Turks and Caicos

The Turks and Caicos are two groups of around 40 tropical islands in the Caribbean, just south of the Bahamas. As you might expect the islands are fringed by some of the best beaches to be found anywhere on earth. There are an estimated 230 miles of beautiful white sand beaches lapped by the crystal clear turquoise waters of the Atlantic Ocean.

The Turks & Caicos islands are bordered by what is one of the largest coral reefs in the world making them a popular diving location with some great sites to explore. There are further natural wonders inland with the stalagmites of Conch Bar Caves National Park on Middle Caicos well worth a visit.

The islands are a former British colony and remain a British overseas territory. Unsurprisingly tourism has now replaced salt production as the main industry. Turks and Caicos are also considered somewhat of a tax haven with thousands of overseas countries registered here.

For beaches you can't go wrong anywhere on the islands but the island of Providenciales (or Provo) is regarded as the top spot with internationally acclaimed beaches such as the 5 mile (8 km) long Grace Bay. Whilst the beaches on this part of the island certainly live up to their reputation you may be rewarded with a little more seclusion if you head westwards.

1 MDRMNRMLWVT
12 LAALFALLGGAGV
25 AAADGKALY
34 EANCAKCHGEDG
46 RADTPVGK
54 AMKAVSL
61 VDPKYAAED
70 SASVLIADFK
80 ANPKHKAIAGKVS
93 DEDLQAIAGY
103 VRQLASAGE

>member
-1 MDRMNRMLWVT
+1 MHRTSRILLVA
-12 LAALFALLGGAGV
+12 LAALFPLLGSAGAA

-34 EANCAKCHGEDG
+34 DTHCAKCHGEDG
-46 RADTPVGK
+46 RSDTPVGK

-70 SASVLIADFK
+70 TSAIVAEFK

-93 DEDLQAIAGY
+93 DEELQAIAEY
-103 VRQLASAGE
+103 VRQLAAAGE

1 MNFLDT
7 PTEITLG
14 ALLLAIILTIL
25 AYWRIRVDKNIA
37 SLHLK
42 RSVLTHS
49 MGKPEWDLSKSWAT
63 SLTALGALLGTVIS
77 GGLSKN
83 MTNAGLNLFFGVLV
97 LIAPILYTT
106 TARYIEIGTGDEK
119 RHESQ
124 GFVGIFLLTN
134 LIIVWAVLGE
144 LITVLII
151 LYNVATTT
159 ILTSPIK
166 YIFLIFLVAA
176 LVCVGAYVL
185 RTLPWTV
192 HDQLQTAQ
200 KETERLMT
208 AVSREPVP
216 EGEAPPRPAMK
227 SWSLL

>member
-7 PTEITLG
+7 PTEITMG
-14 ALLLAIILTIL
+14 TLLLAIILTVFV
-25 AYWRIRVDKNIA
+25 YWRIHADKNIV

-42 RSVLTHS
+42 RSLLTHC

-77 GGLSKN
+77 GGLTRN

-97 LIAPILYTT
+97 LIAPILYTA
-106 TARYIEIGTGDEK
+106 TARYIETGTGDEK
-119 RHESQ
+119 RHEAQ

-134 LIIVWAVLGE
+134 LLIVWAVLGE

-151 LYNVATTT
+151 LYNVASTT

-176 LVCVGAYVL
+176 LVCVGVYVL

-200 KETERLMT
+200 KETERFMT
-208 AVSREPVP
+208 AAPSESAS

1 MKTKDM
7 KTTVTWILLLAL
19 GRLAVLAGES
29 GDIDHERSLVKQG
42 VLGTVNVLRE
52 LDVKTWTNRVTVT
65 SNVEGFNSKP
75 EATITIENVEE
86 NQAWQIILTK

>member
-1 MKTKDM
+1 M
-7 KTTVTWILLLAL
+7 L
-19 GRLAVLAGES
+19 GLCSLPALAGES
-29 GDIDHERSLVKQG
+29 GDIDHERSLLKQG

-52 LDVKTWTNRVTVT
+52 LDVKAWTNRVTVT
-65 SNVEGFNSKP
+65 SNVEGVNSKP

• Grace Bay, Turks and Caicos BlueOrange Studio / 123RF

    Grace Bay

    Grace Bay rightfully ranks as one of the world's most alluring beaches, with an idyllic tropical setting playing its part. It is at the western end of the Turks and Caicos Archipelago, on the north shore of the island of Providenciales, known less formally as Provo. Cuba lies to the west and Miami to the northwest. At Grace Bay, the placid... read more »

  • Half Moon Bay - Turks and Caicos jsnover

    Half Moon Bay

    Half Moon Bay is a narrow strip of pristine tropical beach that has formed between two uninhabited cays. Not so long ago these little Caribbean sand islands were separated by a channel, but this has since filled with beautiful beach.

    On the northern side of the sandy strip is a sheltered stretch of the Atlantic. The beach here is protected by a... read more »